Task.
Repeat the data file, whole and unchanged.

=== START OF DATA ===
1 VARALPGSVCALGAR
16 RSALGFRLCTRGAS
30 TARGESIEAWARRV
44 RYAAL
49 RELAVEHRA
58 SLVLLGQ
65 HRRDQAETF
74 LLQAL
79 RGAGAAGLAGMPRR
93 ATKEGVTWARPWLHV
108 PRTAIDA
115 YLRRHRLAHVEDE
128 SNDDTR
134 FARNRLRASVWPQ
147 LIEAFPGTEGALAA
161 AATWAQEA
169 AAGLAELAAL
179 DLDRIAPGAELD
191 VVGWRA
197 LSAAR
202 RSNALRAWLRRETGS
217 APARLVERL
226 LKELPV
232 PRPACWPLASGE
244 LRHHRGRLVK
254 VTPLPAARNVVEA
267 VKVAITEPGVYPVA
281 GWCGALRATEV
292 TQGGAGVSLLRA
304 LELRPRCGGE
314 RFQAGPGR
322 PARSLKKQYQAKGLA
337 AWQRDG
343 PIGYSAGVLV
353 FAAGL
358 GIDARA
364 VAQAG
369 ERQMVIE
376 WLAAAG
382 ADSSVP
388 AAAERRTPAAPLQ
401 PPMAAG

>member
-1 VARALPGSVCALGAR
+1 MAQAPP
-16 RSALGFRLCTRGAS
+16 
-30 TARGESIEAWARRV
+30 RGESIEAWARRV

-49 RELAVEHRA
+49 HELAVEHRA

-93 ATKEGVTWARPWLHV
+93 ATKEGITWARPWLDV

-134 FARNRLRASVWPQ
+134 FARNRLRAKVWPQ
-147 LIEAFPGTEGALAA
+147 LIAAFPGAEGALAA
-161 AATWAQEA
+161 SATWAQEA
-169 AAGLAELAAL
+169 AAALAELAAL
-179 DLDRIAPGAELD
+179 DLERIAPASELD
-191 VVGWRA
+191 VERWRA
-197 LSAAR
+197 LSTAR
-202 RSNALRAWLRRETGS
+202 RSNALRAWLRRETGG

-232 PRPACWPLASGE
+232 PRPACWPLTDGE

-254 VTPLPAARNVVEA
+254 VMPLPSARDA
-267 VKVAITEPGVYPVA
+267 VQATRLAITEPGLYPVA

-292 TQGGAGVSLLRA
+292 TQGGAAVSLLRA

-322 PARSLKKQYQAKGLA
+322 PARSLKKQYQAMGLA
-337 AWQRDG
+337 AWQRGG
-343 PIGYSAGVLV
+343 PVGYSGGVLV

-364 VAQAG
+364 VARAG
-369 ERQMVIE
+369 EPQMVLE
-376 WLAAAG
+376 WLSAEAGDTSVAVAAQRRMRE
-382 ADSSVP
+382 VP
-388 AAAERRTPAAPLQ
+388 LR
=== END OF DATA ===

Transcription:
1 VARALPGSVCALGAR
16 RSALGFRLCTRGAS
30 TARGESIEAWARRV
44 RYAAL
49 RELAVEHRA
58 SLVLLGQ
65 HRRDQAETF
74 LLQAL
79 RGAGAAGLAGMPRR
93 ATKEGVTWARPWLHV
108 PRTAIDA
115 YLRRHRLAHVEDE
128 SNDDTR
134 FARNRLRASVWPQ
147 LIEAFPGTEGALAA
161 AATWAQEA
169 AAGLAELAAL
179 DLDRIAPGAELD
191 VVGWRA
197 LSAAR
202 RSNALRAWLRRETGS
217 APARLVERL
226 LKELPV
232 PRPACWPLASGE
244 LRHHRGRLVK
254 VTPLPAARNVVEA
267 VKVAITEPGVYPVA
281 GWCGALRATEV
292 TQGGAGVSLLRA
304 LELRPRCGGE
314 RFQAGPGR
322 PARSLKKQYQAKGLA
337 AWQRDG
343 PIGYSAGVLV
353 FAAGL
358 GIDARA
364 VAQAG
369 ERQMVIE
376 WLAAAG
382 ADSSVP
388 AAAERRTPAAPLQ
401 PPMAAG

>member
-1 VARALPGSVCALGAR
+1 MAQAPP
-16 RSALGFRLCTRGAS
+16 
-30 TARGESIEAWARRV
+30 RGESIEAWARRV

-49 RELAVEHRA
+49 HELAVEHRA

-93 ATKEGVTWARPWLHV
+93 ATKEGITWARPWLDV

-134 FARNRLRASVWPQ
+134 FARNRLRAKVWPQ
-147 LIEAFPGTEGALAA
+147 LIAAFPGAEGALAA
-161 AATWAQEA
+161 SATWAQEA
-169 AAGLAELAAL
+169 AAALAELAAL
-179 DLDRIAPGAELD
+179 DLERIAPASELD
-191 VVGWRA
+191 VERWRA
-197 LSAAR
+197 LSTAR
-202 RSNALRAWLRRETGS
+202 RSNALRAWLRRETGG

-232 PRPACWPLASGE
+232 PRPACWPLTDGE

-254 VTPLPAARNVVEA
+254 VMPLPSARDA
-267 VKVAITEPGVYPVA
+267 VQATRLAITEPGLYPVA

-292 TQGGAGVSLLRA
+292 TQGGAAVSLLRA

-322 PARSLKKQYQAKGLA
+322 PARSLKKQYQAMGLA
-337 AWQRDG
+337 AWQRGG
-343 PIGYSAGVLV
+343 PVGYSGGVLV

-364 VAQAG
+364 VARAG
-369 ERQMVIE
+369 EPQMVLE
-376 WLAAAG
+376 WLSAEAGDTSVAVAAQRRMRE
-382 ADSSVP
+382 VP
-388 AAAERRTPAAPLQ
+388 LR